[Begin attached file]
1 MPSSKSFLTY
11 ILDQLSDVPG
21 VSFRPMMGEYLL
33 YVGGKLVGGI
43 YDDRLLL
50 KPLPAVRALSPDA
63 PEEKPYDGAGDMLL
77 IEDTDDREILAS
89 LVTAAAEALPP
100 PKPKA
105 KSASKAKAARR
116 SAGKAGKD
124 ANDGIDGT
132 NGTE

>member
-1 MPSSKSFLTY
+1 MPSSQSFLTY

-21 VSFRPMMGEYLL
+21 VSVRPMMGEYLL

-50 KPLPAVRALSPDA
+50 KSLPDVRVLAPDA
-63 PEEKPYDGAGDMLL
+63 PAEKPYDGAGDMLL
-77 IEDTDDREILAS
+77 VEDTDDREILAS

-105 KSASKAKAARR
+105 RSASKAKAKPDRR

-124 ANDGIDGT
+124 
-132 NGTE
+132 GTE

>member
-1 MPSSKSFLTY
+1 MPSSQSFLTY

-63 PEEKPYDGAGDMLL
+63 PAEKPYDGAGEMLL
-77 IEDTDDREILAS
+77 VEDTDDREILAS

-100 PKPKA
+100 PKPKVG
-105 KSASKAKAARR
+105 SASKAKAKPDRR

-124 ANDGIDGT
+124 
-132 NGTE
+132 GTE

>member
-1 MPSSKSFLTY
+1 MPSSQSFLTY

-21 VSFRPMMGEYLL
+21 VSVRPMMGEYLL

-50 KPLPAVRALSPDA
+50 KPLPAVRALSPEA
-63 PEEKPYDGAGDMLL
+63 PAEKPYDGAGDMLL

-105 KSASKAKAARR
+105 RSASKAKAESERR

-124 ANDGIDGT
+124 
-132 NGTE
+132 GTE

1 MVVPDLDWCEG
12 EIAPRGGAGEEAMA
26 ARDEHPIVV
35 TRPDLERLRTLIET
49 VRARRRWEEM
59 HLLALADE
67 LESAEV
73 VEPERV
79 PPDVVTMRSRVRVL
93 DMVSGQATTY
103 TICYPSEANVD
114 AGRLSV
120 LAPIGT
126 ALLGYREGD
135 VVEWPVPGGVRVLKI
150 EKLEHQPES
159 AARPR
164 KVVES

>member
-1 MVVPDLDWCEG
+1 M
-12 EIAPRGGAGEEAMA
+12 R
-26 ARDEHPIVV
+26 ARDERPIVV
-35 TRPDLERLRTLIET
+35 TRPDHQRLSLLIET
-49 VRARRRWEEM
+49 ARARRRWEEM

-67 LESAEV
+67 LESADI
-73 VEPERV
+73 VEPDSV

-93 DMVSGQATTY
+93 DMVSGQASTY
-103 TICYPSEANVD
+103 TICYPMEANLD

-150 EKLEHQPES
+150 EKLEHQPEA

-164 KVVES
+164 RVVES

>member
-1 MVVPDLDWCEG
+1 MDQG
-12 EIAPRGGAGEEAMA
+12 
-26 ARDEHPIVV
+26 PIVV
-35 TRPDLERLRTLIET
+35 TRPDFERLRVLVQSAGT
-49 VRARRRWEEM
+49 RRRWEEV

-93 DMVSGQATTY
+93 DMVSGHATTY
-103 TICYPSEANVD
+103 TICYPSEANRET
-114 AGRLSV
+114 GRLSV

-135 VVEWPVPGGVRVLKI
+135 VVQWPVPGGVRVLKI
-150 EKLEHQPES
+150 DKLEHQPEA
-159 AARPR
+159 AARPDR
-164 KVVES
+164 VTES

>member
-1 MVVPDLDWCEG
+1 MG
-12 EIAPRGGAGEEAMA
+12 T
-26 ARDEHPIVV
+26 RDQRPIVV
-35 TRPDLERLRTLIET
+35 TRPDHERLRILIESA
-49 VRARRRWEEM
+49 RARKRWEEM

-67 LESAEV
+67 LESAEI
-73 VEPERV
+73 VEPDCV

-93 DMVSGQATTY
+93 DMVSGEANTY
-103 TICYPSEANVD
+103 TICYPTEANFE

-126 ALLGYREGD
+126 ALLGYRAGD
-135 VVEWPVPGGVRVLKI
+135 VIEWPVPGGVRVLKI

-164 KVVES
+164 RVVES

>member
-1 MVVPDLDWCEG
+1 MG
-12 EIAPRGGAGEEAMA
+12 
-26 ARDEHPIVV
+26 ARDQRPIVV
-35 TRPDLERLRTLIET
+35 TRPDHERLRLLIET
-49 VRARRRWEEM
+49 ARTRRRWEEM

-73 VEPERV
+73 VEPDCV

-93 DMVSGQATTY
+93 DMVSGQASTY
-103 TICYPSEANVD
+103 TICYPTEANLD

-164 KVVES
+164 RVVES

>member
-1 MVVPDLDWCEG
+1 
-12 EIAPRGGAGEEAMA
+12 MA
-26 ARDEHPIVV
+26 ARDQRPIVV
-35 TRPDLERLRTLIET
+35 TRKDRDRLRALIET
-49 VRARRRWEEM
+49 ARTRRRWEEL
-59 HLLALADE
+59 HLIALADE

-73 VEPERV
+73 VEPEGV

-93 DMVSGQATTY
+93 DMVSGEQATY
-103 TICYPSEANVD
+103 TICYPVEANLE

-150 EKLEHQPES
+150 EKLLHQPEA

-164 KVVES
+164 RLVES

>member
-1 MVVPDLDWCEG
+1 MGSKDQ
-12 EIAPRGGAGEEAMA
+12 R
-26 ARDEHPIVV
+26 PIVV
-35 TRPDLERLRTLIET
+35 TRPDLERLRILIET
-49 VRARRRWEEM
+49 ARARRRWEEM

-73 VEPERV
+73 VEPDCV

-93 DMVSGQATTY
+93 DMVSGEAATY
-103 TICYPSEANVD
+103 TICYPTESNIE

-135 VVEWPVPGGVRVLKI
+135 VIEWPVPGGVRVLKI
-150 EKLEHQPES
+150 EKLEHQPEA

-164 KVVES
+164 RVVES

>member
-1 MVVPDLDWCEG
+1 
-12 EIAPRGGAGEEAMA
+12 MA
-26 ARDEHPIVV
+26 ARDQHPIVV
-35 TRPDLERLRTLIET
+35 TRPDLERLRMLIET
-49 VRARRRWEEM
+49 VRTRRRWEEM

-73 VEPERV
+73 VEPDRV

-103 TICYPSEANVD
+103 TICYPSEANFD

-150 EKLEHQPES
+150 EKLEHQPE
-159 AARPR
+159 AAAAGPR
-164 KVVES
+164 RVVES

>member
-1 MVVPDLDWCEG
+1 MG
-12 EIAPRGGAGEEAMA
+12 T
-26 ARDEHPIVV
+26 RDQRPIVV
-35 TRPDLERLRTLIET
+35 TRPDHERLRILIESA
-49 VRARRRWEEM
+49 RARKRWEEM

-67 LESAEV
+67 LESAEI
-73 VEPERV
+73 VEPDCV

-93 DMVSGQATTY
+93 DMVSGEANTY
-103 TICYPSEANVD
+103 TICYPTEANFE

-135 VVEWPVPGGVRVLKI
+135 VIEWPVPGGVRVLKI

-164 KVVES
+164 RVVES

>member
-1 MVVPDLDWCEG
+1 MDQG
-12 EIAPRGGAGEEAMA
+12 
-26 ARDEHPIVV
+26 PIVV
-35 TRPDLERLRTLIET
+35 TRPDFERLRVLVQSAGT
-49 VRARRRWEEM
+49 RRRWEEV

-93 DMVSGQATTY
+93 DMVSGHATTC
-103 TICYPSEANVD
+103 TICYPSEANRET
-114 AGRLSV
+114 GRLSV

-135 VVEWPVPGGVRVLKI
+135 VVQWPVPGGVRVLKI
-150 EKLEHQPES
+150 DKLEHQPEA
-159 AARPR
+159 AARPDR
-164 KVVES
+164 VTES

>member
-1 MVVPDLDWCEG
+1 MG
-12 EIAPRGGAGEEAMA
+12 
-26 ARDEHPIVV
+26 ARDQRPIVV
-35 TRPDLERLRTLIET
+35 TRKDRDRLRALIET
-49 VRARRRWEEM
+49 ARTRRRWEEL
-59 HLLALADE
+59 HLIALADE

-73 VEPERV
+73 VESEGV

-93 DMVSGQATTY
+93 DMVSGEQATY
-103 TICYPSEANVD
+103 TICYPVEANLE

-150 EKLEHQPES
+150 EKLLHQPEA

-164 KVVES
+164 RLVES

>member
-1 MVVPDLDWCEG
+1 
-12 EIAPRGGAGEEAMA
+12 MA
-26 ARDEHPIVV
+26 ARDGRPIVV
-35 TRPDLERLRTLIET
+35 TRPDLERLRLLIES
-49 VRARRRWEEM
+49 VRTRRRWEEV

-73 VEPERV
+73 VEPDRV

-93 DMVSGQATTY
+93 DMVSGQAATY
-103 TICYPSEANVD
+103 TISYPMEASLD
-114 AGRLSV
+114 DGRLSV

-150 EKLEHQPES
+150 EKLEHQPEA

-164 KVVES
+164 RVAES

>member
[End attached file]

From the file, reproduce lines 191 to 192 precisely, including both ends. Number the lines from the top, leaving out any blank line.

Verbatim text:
-150 EKLEHQPES
+150 EKLLHQPEA